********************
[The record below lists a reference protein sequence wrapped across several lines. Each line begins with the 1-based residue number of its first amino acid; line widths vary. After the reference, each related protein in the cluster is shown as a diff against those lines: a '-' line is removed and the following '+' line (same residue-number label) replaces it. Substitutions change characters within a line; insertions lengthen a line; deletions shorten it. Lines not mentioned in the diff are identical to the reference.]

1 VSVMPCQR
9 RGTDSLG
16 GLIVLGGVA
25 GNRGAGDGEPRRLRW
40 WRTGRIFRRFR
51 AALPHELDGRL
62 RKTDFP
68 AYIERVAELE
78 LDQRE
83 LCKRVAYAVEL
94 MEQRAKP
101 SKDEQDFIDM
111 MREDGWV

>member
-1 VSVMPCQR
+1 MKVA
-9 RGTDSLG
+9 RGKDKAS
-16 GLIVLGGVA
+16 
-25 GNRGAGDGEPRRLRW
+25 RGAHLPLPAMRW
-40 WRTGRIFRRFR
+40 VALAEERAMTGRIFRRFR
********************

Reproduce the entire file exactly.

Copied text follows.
[The record below lists a reference protein sequence wrapped across several lines. Each line begins with the 1-based residue number of its first amino acid; line widths vary. After the reference, each related protein in the cluster is shown as a diff against those lines: a '-' line is removed and the following '+' line (same residue-number label) replaces it. Substitutions change characters within a line; insertions lengthen a line; deletions shorten it. Lines not mentioned in the diff are identical to the reference.]

1 VSVMPCQR
9 RGTDSLG
16 GLIVLGGVA
25 GNRGAGDGEPRRLRW
40 WRTGRIFRRFR
51 AALPHELDGRL
62 RKTDFP
68 AYIERVAELE
78 LDQRE
83 LCKRVAYAVEL
94 MEQRAKP
101 SKDEQDFIDM
111 MREDGWV

>member
-1 VSVMPCQR
+1 MKVA
-9 RGTDSLG
+9 RGKDKAS
-16 GLIVLGGVA
+16 
-25 GNRGAGDGEPRRLRW
+25 RGAHLPLPAMRW
-40 WRTGRIFRRFR
+40 VALAEERAMTGRIFRRFR